I parked my old Ford Ranger pick up truck in the North Carolina Baptist Hospital furthermost guest parking lot. From the seat I removed the cardboard coffee holder and the paper bag. I sat there parked between two work trucks to eat my animal fat on a biscuit. I also contemplated what had brought me to that place at that time. It was a chore I dreaded even though it marked the end of a twenty year wait. Nothing really concerned me about the visit except how I might react. I had some unfortunate violent reactions in my past. I just never knew what might trigger one. Once the cold food and hot coffee were consumed I considered some practical issues.
The distance from my old truck to the entrance would have been daunting for a man half my age. Fortunately the greater part of my almost fifty two years had been spent in the military, otherwise I might never have been able to make that walk. Since I am basically a ‘lazy as dirt’ individual, I can make that statement with confidence.
For proof I needed only weigh myself. I have gained five pounds during the three months of my retirement. I had spent that time eating my way across the United States. From Travis Air Force Base to West Jefferson North Carolina it had been one beer and high calorie meal after another. I recognized my short comings without offering any apology for them.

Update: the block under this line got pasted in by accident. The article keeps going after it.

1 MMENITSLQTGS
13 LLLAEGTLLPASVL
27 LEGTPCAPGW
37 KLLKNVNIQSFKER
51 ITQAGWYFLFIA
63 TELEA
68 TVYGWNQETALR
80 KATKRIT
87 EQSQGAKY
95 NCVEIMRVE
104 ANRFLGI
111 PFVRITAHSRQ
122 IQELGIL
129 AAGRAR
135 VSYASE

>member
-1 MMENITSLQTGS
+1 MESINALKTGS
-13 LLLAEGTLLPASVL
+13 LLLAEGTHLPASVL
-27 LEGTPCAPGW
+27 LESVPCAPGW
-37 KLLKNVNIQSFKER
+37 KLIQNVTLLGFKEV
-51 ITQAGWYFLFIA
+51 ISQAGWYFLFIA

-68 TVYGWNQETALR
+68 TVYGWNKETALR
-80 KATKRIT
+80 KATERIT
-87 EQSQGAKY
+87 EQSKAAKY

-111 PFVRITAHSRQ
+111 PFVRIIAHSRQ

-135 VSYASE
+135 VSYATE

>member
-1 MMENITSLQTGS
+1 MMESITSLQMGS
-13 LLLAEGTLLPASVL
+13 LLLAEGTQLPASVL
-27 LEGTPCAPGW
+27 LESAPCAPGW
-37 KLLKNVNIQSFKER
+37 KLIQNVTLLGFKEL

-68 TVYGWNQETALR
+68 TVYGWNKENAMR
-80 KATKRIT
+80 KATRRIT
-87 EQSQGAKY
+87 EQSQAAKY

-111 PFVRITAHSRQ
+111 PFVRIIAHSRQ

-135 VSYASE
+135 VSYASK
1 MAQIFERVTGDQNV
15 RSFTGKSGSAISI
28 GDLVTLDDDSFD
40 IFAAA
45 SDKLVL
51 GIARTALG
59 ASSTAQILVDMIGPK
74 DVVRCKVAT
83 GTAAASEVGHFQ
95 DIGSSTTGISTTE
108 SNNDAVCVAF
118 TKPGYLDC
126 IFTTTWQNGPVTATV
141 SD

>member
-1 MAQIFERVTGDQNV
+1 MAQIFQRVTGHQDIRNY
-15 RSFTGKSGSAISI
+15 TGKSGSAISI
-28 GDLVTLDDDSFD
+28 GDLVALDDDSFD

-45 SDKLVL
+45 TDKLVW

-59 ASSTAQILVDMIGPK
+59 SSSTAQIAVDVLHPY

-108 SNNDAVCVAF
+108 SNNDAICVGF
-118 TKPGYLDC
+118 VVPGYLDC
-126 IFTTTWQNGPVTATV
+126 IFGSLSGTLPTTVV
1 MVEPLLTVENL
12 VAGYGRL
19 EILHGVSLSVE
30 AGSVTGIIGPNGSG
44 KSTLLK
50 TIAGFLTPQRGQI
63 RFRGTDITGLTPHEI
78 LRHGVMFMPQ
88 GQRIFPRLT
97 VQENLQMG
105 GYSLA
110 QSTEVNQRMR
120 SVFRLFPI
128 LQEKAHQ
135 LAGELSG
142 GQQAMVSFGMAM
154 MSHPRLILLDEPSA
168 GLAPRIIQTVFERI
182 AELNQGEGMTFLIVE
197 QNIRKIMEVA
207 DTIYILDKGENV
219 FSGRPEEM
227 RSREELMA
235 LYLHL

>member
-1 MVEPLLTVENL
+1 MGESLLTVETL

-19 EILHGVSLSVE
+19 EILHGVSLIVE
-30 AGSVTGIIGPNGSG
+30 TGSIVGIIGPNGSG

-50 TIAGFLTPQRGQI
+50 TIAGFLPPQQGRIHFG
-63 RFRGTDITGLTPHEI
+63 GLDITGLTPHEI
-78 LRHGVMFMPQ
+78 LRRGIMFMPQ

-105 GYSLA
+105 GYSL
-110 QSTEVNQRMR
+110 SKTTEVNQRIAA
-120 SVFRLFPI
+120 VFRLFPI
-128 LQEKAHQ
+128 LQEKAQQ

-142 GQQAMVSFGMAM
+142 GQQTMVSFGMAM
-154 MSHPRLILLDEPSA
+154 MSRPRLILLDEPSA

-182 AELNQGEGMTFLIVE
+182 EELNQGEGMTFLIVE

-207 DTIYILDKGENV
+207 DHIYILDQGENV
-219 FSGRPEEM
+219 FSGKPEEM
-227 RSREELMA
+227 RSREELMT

My jobs in the United States Air Force had all been mostly with force security, or the training of new airmen. Even after I had attained the rank of Master Sergeant, it required me to stay physically active. I wasn’t required to run with the recruits, but I always did. “Never ask a man to do anything you wont do yourself” was an unwritten law of the training cadre. That being said, I did my last five mile run on the day that I walked my papers through the retirement center. By the end of that one single day, I was a civilian after thirty two years of service. I was also fifty one years and a few months old.
I eventually returned home, since I had nowhere else to go. Home was a deserted homestead outside the deserted North Carolina Mountain community of Bear Creek. Bear Creek no longer had the small general store, or the FCX farm supply store of my youth. The remains of the buildings were more or less standing, but completely rundown. There still was a post office zip code for the town, but no real town left.